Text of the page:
A common shortest-path routing algorithm employed by routers to generate routing of an LSP is the min-hop algorithm. In the min-hop algorithm, each router calculates a path through the backbone network for the stream of packets (packet flows) between the ingress and egress point. Each router constructs a path for routing the packet flow from the ingress point to the egress point with the least number (“min”) of feasible links (“hops”) (a feasible link is a link that exists and has sufficient capacity to route the packet flow). Routing schemes of the prior art, such as shortest-path routing, forward packets based only on destination addresses and use only static and traffic-characteristic-independent link weights to calculate paths for routing tables. Some links on the shortest path between certain pairs of ingress and egress points may be congested while other links on alternate paths are under-utilized.

A signaling mechanism, such as RSVP or LDP, may be employed to both reserve and establish a connection through the network for a packet flow. The signaling mechanism may specify quality-of-service attributes for the LSP traversing the backbone network. Link congestion caused by shortest-path routing of multiple LSPs by shortest path routing may cause rejection of reservation requests by signaling mechanisms, even though sufficient levels of service (quality of service guarantees) for the LSP may have existed in alternate, under-utilized paths that are only slightly longer. Available network resources are not efficiently utilized when shortest-path routing is employed.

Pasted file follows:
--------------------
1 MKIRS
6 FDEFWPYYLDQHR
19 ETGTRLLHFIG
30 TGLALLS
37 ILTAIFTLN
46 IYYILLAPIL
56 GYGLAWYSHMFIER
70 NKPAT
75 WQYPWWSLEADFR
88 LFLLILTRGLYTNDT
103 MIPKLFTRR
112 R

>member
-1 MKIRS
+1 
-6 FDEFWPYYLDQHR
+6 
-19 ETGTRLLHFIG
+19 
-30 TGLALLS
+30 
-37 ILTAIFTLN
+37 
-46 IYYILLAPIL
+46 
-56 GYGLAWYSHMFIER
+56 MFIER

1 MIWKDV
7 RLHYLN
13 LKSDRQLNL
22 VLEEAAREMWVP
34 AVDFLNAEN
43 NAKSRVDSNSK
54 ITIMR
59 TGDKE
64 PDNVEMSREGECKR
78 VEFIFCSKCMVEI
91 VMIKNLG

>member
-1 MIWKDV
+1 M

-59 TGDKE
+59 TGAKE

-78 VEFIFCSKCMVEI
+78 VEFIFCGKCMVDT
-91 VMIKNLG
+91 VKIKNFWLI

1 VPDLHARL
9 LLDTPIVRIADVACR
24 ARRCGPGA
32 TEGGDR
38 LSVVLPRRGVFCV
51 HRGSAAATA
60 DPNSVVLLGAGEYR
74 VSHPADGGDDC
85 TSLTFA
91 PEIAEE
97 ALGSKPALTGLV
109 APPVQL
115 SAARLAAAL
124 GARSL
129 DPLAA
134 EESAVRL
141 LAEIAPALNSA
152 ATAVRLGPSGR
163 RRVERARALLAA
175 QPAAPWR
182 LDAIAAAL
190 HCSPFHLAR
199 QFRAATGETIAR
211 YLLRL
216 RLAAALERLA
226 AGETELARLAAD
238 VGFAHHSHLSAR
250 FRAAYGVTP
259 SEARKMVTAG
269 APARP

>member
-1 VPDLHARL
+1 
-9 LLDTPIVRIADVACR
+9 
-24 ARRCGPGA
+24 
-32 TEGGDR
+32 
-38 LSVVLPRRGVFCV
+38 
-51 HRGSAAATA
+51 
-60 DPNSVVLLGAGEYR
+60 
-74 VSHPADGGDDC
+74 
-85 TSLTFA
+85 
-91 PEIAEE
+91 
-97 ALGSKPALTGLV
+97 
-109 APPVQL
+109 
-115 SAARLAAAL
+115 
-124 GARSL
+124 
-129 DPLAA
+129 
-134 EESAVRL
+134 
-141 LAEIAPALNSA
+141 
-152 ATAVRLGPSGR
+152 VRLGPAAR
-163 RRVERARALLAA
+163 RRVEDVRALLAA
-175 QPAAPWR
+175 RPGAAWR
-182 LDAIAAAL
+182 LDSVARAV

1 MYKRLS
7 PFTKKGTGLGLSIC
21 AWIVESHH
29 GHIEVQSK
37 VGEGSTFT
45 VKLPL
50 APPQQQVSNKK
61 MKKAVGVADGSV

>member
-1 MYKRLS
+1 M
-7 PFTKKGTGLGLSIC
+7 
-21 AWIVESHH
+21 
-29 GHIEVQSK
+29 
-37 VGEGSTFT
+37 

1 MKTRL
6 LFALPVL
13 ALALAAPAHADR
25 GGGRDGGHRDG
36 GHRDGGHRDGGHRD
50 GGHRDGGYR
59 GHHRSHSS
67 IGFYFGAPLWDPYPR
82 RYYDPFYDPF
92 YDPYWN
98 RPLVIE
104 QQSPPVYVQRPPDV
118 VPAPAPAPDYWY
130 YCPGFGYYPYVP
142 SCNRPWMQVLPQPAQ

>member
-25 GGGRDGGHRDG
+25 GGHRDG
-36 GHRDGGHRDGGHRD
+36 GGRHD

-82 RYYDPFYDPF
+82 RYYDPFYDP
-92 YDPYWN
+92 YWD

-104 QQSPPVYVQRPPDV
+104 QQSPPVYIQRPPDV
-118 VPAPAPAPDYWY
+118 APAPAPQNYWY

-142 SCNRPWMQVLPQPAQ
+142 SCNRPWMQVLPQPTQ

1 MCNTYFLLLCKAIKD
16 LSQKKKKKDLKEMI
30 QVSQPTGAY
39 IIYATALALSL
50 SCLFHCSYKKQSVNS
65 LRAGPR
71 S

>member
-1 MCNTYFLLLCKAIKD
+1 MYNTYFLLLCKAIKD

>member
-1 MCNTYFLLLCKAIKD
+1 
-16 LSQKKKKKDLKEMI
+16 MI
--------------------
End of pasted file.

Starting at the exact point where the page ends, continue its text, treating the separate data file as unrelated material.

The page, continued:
SUMMARY OF THE INVENTION

In accordance with embodiments of the present invention, a constraint-based routing method is employed to route data through a network of nodes interconnected by links and having a plurality of ingress-egress point pairs. A request for a path for routing the data between one of the ingress-egress point pairs of the network is received; and service levels are allocated within the links of the network for the path taking into account impacts to existing service levels of paths corresponding to the other ingress-egress point pairs of the network.